Bone Spurs

By Medically reviewed by hellodoktor


What is bone spurs?

Bone spurs is the condition in which there are some sharp parts extend forward from the bone. Most bone spurs (or osteophyte) may cause no symptoms and go unnoticed from time to time until something, like an accident, happens. Some bone spurs don’t cause pain, but some do. Some of them don’t need any treatment, treatments usually depend on which area of your body that spurs are located and their effects.

How common is bone spurs?

This health condition is extremely common. It can affect patients at any age. It can be managed by reducing your risk factors. Please discuss with your doctor for further information.


What are the symptoms of bone spurs?

Some bone spurs may go unnoticed as they do not cause any pain. Otherwise, pain is the first thing when experiencing bone spurs. Then, we have numbness and tenderness to the affected areas.

If it is heel spurs, then you may suffer from foot pain and trouble walking. A spine spur can cause numbness, pain, weakness and may affect your posture.

There may be some symptoms not listed above. If you have any concerns about a symptom, please consult your doctor

When should I see my doctor?

If you have any signs or symptoms listed above or have any questions, please consult with your doctor. Everyone’s body acts differently. It is always best to discuss with your doctor what is best for your situation.


What are the causes of bone spurs?

The major cause of bone spurs is inflammatory, commonly from osteoarthritis or tendinitis. Under these conditions, your body attempts to cure the condition by directing calcium to the affected area, thus create a bone spur. Different location of inflammatory leads to different bone spurs area. For example, bone spurs of the spine are caused by inflammation of the ligaments at the spine; bone spurs at the back of the heel are caused by inflammatory Achilles tendon, and so on.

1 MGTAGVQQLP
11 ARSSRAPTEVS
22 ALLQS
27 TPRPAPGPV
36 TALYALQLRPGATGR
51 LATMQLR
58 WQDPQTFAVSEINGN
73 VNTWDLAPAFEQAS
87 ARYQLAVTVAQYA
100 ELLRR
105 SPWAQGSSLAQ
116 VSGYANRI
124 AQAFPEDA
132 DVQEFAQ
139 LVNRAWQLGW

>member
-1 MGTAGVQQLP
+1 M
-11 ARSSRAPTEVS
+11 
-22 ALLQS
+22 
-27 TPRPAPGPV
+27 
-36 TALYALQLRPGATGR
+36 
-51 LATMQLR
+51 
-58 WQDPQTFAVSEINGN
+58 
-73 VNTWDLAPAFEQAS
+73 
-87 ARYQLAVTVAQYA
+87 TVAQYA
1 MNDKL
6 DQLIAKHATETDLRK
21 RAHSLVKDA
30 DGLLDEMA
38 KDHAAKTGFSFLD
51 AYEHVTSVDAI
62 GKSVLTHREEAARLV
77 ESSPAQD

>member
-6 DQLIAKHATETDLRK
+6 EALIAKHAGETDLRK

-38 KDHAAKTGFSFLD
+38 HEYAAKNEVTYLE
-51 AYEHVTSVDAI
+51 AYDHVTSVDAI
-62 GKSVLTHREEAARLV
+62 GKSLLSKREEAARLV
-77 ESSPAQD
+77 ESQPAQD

Risk factors

Which increases my risk for bone spurs?

When talking about the bone problem, older people are at a higher risk. Bone spurs happen to people over 60 more often. However, that doesn’t mean younger people do not get bone spurs.

In fact, injuries, disc and joint degeneration or even poor posture can result in a bone spur somewhere in your body. Additionally, heredity and nutrition do play a role. Also, people with osteoarthritis, arthritis, or spinal stenosis are more likely to get bone spurs.

Diagnosis & treatment

The information provided is not a substitute for any medical advice. ALWAYS consult with your doctor for more information.

How is bone spurs diagnosed?

A physical examination will be performed to determine where the pain revolves. Further diagnosis includes an ultrasound, X-ray, MRI, and CT scan to help plan the course of treatment.

How is bone spurs treated?

Initial treatments involve reducing the inflammation area by using medications orally or locally injections. However, it depends on the location of the bone spurs. In severe cases, such as bone spurs causing nerve problems, surgery is required to take out the spurs.

Some common approaches can be taken like doing physical exercises to improve bone as well as muscle durability or a healthy diet to supply bone nutrients. Bone spurs may not need any treatments at all as long as it doesn’t prevent you from conducting your daily tasks.

Lifestyle changes & home remedies

What are some lifestyle changes or home remedies that can help me manage bone spurs?

The following lifestyles and home remedies might help you cope with bone spurs:

About your lifestyles:

  • Stay active;
  • Nutrient-dense diet for decreasing inflammation and support cartilage;
  • Maintain a healthy body weight;
  • Get enough rest/relaxation;
  • Control pain naturally.

And here are some home remedies for bone spurs:

  • Ginger;
  • Apple Cider Vinegar;
  • Turmeric;
  • Chamomile;
  • Flaxseed.

If you have any questions, please consult with your doctor to better understand the best solution for you.

Hello Health Group does not provide medical advice, diagnose or treatment.

Review Date: November 28, 2016 | Last Modified: September 12, 2019

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